Trisha Reloaded

Dedicated to Trisha, as always. Dedicated also to L, my source of inspiration, and the reason why I choose to see the bright side of teaching.

Wednesday, August 30, 2006

I teach because

It didn’t seem like so long ago that I wrote this, and today, 8 months later, I see my students in the same classroom, heads bowed low in full concentration as they wrote their English essays for the preliminary exams.

I walked down the rows of tables, and I looked at each one of them, youngsters whom I had spent much time with the last 2 years, and I knew, with a sudden pang, that they would leave this school soon. How do I explain the wave of melancholy that swept over me, as well as the slight anxiety as I peered over their shoulders to glimpse at what they had written?

I wished I had telepathic powers, as I frantically sent thought signals to each one of my different charges. Please watch your tenses! Punctuate your dialogues properly! Don’t put a comma there!

How is it that, even as I face many daily frustrations in my job, my heart surges with anticipation and hope the minute I step into the classroom and as I look at the 41 pairs of eyes, I know, with absolute clarity, why I am still teaching?

The other day, a student SMSed me, the student whose hairdo I had botched up, and he said, “(sniff) Thank you for the 2 years of guidance. I will remember you forever.” My eyes welled up, and I was too embarrassed to explain to my husband why an SMS from a student can turn me to such mush.

Tomorrow the school celebrates Teachers’ Day. For some reasons, I don’t wish to be there. I am quite uncomfortable about the outpouring of gratitude and appreciation from my students, an avalanche of thanksgiving all in one day that seems rather unnatural. I feel very pai seh to receive gifts from students. In any case, I have a whole year of memories of wonderful moments with my students to savour. And a simple, heartfelt SMS from a student when I least expect it, is enough reward to last me for this lifetime.

Friday, August 11, 2006

A Tall Order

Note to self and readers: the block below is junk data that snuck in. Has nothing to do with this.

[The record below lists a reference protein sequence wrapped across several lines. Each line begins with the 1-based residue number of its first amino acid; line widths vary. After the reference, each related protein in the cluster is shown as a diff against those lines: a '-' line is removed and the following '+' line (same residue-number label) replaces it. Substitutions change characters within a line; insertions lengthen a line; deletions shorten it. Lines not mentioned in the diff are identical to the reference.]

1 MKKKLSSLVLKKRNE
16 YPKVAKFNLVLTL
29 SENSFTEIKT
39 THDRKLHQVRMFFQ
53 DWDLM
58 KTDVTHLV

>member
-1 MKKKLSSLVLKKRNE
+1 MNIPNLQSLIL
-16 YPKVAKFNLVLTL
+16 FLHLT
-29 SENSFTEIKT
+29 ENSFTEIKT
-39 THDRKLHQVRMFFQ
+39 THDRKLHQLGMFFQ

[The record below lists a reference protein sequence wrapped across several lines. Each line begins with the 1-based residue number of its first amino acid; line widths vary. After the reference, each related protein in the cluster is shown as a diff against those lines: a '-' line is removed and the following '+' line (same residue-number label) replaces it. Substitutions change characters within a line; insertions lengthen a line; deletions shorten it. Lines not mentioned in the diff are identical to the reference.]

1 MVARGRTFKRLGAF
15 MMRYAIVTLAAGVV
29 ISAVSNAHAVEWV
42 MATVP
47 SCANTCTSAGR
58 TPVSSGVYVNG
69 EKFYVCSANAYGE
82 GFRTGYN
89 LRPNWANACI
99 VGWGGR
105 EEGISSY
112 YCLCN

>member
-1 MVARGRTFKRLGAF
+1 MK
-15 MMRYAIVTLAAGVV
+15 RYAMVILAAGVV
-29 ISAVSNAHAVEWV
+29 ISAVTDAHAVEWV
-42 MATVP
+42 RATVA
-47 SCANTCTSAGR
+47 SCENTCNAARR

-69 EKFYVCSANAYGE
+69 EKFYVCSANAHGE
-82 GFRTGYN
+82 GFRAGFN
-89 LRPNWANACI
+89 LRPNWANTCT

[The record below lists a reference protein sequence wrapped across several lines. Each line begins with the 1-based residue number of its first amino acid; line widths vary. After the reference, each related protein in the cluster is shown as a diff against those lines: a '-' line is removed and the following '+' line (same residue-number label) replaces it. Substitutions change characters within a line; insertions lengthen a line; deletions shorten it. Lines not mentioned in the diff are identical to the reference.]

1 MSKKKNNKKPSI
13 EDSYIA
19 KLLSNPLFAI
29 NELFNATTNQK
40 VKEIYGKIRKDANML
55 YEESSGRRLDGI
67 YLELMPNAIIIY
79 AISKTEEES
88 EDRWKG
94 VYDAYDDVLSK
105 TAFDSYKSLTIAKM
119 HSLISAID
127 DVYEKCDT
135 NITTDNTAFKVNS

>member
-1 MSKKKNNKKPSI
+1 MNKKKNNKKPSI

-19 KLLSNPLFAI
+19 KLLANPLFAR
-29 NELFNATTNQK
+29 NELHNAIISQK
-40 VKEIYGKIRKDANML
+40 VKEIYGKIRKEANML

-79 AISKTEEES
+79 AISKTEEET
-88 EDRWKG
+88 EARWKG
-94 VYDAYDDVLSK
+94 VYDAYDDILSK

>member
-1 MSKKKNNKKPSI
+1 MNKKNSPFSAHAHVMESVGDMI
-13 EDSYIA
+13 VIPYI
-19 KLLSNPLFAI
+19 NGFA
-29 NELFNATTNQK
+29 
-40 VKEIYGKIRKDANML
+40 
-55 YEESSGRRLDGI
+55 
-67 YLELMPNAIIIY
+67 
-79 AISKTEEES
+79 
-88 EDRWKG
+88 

The headlines screamed "Judge raps teacher for infantile behaviour" (ST, 12 Aug). I have now developed the instinct to cringe in nervous anticipation whenever I spot the word "teacher" in a newspaper headline. And this time my reflex action has proven my fear to be valid.

Now, why can't the headline read "Judge raps 43-year-old adult for infantile behaviour"? Surely that should be the thrust of the report. That an adult is behaving in a juvenile way, and not that a Teacher is guilty of the misdemeanour. What is it about Teachers that presupposes we are moral icons of society? OK, so we are tasked to "mould the future of our nation" and that carries with it some heavy responsibilities but surely how can any reasonable person expect us to be saints?

I am not saying the Teacher in this particular report is any less wrong for her behaviour. We are talking about the obnoxious Everitt Road resident whom we wouldn't want to feature in the One Million Smiles campaign. But the point is, does being a Teacher precludes one from being less than perfect?

How on earth can I live up to the ridiculously tall order that the general public has of me?

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Forum writer Lin Kaiping also wants MOE to do this :

"...consider importing not just native-speaking English teachers, but also native-speaking Mathematics, Science, and Humanities teachers. Alternatively, ensure that all would-be teachers have a minimum English standard before they are accepted into the MOE service." (Emphasis mine. ST, 12 Aug)

OK, lets get this straight. I think I can just about swallow, albeit with some difficulty, the need to hire native-speaking English teachers. There is a serious lack of qualified English teachers in Singapore. While doing my teacher training at NIE not too long ago, I was quite shocked to count among my peers, Physics and Maths graduates who were assigned to teach English. They struggled with the definitions of nouns, verbs and adjectives. Some wrote essays that were quite badly organized. Compulsory modules on English Grammar and Phonetics were foisted on these poor fellows. But we know it was a desperate move. I'm sure these teachers would rather be teaching something else rather than English. Hence, hiring native-speaking EL teachers may solve the problem of this temporary shortfall.

But native-speaking teachers of other subjects? Are you out of your mind, Mr Lin? Have you kissed the asses of too many Caucasians that you are ready to dismiss local teachers so derisively? Granted, local teachers may not speak perfect English all the time, but what makes you think native-speakers speak flawless English, and are far superior in teaching Maths or Science? Is the prime responsibility of a Maths teacher to teach Maths well or to model good English?

Many local teachers do speak intelligible standard English. Even if Singlish creeps into their teaching, it is essential to build rapport with the students. If Britons or Australians or Americans appear to speak better English than us, it is because they are ensconced in a largely monolingual society. As long as we insist on bilinguallism in Singapore, then Singlish is here to stay. Eradicating it from our daily lives is as easy as asking Singaporeans to be less kiasu, if you ask me.

Local teachers are very aware of the need to speak good English in class. So give us some space and time to use it more and more in the classroom. Let's not rush to embrace foreign 'talent' at the expense of developing our own resources.